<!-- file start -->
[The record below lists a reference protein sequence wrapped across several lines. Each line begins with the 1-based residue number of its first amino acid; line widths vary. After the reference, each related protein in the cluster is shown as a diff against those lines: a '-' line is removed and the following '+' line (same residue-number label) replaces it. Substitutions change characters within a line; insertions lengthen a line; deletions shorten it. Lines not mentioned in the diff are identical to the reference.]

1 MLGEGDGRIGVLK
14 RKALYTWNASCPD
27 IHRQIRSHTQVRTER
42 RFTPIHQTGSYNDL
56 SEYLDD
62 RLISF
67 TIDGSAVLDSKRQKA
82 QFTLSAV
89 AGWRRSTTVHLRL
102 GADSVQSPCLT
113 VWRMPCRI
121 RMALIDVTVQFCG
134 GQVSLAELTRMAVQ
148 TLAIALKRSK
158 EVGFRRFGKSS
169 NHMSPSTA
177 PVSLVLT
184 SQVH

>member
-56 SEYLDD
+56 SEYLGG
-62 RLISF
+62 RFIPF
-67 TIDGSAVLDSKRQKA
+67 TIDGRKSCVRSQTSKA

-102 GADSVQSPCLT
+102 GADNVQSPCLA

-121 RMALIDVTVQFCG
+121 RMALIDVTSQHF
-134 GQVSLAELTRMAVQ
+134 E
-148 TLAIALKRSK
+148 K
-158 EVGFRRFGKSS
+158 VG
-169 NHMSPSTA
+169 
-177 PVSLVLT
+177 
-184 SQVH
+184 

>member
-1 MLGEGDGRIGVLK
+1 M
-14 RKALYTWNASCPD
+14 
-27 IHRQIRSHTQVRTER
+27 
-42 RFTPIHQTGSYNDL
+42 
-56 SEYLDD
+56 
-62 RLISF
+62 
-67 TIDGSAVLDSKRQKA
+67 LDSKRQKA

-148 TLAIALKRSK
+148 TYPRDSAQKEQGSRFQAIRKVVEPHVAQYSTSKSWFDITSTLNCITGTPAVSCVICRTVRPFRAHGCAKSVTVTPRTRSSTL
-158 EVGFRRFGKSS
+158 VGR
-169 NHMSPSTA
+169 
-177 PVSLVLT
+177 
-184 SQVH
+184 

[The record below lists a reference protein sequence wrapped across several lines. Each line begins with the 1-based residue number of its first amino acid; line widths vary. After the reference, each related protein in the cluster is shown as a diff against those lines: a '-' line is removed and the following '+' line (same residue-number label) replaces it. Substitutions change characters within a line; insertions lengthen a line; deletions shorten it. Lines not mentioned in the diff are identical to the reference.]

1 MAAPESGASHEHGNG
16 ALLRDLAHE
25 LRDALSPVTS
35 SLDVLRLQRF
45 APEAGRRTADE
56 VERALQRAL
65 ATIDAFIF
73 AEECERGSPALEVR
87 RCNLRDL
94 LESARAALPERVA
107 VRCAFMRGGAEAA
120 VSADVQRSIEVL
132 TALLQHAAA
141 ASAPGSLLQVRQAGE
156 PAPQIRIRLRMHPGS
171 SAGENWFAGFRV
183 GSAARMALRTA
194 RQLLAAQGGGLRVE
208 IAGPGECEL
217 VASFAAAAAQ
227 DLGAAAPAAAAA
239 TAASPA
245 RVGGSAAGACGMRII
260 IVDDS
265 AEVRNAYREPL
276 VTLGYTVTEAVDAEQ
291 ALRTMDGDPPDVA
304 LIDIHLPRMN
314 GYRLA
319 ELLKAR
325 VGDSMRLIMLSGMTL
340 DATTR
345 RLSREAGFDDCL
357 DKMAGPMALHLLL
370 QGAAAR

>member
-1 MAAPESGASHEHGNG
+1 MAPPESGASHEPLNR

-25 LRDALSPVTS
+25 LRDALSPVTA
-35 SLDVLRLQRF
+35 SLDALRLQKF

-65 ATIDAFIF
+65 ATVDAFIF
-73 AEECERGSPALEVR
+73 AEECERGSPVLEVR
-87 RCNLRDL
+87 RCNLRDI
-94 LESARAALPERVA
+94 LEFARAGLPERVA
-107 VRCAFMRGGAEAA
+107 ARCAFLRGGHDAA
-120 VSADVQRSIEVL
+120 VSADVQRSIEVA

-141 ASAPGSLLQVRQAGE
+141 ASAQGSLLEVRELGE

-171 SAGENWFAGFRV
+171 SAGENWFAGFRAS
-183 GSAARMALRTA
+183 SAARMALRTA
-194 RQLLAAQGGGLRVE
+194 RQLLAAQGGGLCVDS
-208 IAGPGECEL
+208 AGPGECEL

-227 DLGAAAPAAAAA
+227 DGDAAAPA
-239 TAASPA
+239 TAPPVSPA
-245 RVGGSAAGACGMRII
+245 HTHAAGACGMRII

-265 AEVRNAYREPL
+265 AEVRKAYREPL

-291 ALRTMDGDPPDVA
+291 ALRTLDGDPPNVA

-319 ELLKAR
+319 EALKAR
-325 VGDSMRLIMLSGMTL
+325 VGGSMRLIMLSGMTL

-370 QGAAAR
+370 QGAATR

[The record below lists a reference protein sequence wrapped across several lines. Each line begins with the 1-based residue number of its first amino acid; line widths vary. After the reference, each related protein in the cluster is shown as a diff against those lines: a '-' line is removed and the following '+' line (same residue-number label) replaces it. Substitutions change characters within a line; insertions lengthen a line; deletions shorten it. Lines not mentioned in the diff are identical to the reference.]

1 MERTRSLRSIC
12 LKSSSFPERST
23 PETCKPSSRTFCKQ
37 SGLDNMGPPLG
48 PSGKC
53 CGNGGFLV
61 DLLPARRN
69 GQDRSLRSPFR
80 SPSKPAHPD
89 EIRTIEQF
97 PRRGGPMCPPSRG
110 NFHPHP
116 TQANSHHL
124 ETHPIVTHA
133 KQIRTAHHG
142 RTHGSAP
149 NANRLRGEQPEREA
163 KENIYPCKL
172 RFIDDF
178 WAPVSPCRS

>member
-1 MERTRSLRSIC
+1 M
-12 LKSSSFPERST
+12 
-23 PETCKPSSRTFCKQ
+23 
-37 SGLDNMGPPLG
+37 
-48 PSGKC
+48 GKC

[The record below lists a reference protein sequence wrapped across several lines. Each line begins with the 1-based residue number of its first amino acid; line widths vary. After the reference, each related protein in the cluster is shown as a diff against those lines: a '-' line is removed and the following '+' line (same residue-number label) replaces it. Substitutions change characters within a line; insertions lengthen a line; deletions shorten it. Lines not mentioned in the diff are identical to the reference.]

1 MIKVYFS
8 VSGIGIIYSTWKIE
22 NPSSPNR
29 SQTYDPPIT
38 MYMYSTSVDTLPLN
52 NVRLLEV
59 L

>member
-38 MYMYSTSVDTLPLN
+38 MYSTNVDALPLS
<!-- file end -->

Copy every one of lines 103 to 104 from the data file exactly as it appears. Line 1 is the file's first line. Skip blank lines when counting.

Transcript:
370 QGAAAR

>member